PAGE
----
U.S. Department of the Interior Assistant Secretary, Insular and International Affairs, Douglas W. Domenech announced $942,206 in fiscal year (FY) 2020 Coral Reef and Natural Resources Initiative grants to eradicate and control the spread of invasive species in the U.S. territories of Guam and the Commonwealth of the Northern Mariana Islands (CNMI), as well as in the Republic of Palau, and Yap, in the Federated States of Micronesia (FSM). Funding will be used to introduce biological control of coconut rhinoceros beetles, control and eradicate feral cats and monitor lizards, and destroy wild vines, all of which are disruptive to ecological systems and impacting communities and livelihoods in the islands.
Invasive Species Resources
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DOI. Office of Insular Affairs.
DOI. Office of Insular Affairs.
Doug Domenech, U.S. Department of the Interior Assistant Secretary for Insular and International Affairs this week announced $1,488,890 in fiscal year 2018 grants to combat invasive species and protect natural resources in the U.S. Territories of American Samoa, Guam, the Commonwealth of the Northern Mariana Islands, the U.S. Virgin Islands, as well as the freely associated states of the Federated States of Micronesia and the Republic of Palau. "Invasive species in the islands are disruptive for both marine and terrestrial resources in the islands, which already face a delicate balance," said Assistant Secretary Domenech. "Secretary Zinke and I are pleased to help control and eradicate invasive species in the islands in order to protect public health, livelihoods, and fragile environments and economies."
USDA. FS. Eastern Region State and Private Forestry.
The purpose of the Landscape Scale Restoration (LSR) competitive grant program is to encourage collaborative, science-based restoration of priority forest landscapes, leverage public and private resources, and support priorities identified in State Forest Action Plans. The LSR request for applications comes out once per year.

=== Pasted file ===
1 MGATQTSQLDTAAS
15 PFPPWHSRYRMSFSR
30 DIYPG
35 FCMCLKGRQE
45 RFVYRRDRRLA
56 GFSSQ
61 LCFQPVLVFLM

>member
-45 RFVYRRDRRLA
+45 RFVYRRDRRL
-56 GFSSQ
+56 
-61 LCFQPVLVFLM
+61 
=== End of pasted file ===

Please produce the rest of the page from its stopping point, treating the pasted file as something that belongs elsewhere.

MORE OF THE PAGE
White-nose syndrome (WNS) has killed more than six million bats over the past decade. WNS is caused by the fungus Pseudogymnoascus destructans (Pd). Studies show that bats eat enough insect pests to save the U.S. corn industry more than $1 billion a year in crop damage and pesticide costs, and more than $3 billion per year to all agricultural production including forests.
To help fund the research needed to combat this deadly disease, the U.S. Fish and Wildlife Service announced $2.5 million in grants for research of high priority questions about WNS that will improve our ability to manage the disease and conserve affected bats.
USDA. FS. Eastern Region.
The U.S. Department of Agriculture's Forest Service Eastern Region is requesting applications for the FY 2021 Landscape Scale Restoration (LSR) competitive grant program. The LSR program encourages collaborative, science-based restoration of priority rural forest landscapes and support for priorities identified in State Forest Action Plans while leveraging public and private resources. The Eastern Region has distributed nearly $20 million in funding for LSR projects since 2016. Objectives for the Landscape Scale Restoration Program:
- Reduce the risk of uncharacteristic wildfires;
- Improve fish and wildlife habitats, including for threatened and endangered species;
- Maintain or improve water quality and watershed function;
- Mitigate invasive species, insect infestation, and disease;
- Improve important forest ecosystems;
- Measure ecological and economic benefits including air quality and soil quality and productivity.
Visit the LSR website to learn more about the program and how to apply. Applications must be received in Grants.gov by 6 p.m. EST on September 17, 2020, with additional draft deadlines outlined on the LSR website.
United States Senate. Mark R. Warner.
U.S. Sens. Mark R. Warner and Tim Kaine (both D-VA) announced $1,549,891 in federal funding for the University of Virginia (UVA) and Virginia Tech to improve resources for the U.S. agricultural industry and rural communities. This funding was awarded through the U.S. Department of Agriculture (USDA)'s Food and Agriculture Cyberinformatics and Tools (FACT) Initiative, which focuses on data-driven solutions to address problems facing the agricultural industry. Funding includes $499,952 for the University of Virginia to better understand America's agricultural commodity flows and their role in the spread of invasive species, which is important for food security and economic stability. This project will help provide policy makers with guidance to better address vulnerabilities in food systems.